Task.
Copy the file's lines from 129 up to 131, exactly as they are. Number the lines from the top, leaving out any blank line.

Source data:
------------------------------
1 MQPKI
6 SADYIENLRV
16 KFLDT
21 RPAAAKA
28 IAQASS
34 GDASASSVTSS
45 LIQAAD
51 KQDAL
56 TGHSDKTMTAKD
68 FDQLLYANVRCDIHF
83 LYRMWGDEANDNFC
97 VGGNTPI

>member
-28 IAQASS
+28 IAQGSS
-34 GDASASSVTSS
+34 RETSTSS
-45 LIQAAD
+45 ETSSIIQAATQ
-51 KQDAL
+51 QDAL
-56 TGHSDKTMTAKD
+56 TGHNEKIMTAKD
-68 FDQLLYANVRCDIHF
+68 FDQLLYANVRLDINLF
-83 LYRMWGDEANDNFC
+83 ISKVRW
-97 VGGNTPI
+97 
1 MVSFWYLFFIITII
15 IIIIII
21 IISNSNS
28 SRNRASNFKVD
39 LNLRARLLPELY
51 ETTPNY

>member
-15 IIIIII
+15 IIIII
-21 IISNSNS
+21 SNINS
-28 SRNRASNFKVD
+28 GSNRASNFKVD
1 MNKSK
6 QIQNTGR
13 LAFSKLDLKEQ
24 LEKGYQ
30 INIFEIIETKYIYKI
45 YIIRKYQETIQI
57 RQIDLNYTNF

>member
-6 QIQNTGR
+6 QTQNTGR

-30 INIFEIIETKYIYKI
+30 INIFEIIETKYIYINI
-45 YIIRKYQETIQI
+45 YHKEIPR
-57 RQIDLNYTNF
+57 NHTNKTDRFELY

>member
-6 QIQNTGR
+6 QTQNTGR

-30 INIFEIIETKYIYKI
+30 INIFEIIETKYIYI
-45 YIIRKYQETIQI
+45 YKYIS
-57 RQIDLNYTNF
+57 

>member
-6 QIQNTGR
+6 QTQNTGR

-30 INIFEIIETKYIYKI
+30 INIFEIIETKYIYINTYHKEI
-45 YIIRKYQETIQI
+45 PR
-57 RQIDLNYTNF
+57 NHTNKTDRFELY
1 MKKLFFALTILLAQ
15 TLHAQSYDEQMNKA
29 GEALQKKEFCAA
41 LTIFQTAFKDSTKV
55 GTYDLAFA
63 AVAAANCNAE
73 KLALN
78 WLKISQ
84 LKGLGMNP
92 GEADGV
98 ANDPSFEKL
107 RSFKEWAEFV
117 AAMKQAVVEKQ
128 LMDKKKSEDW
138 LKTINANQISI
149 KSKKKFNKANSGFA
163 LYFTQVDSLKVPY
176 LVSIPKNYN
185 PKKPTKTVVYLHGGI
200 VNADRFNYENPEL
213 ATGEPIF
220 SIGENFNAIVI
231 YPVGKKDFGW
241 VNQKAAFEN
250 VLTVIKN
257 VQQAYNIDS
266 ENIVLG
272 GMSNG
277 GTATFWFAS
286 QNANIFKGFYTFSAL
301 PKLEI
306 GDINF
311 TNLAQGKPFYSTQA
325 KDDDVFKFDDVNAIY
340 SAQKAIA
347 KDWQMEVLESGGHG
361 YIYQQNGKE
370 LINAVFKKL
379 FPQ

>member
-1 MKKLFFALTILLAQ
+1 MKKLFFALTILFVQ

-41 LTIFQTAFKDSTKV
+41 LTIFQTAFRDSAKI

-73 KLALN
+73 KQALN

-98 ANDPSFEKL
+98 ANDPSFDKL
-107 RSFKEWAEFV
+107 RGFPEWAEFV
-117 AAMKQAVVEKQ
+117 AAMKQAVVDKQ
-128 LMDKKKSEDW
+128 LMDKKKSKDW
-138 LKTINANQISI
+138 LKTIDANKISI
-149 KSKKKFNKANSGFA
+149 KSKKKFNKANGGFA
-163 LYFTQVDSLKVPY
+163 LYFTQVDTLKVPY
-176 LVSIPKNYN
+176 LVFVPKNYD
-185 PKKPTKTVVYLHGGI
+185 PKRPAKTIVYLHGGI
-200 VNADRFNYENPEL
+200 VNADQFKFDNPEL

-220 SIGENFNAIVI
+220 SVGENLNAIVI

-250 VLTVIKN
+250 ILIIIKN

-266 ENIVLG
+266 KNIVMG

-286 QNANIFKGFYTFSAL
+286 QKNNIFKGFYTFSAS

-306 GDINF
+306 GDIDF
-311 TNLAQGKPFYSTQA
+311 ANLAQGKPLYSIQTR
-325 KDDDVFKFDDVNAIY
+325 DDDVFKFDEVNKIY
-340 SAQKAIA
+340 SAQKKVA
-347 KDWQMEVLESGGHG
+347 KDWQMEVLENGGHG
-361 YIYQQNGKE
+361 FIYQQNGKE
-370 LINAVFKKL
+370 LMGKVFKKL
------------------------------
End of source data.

-128 LMDKKKSEDW
+128 LMDKKKSKDW
-138 LKTINANQISI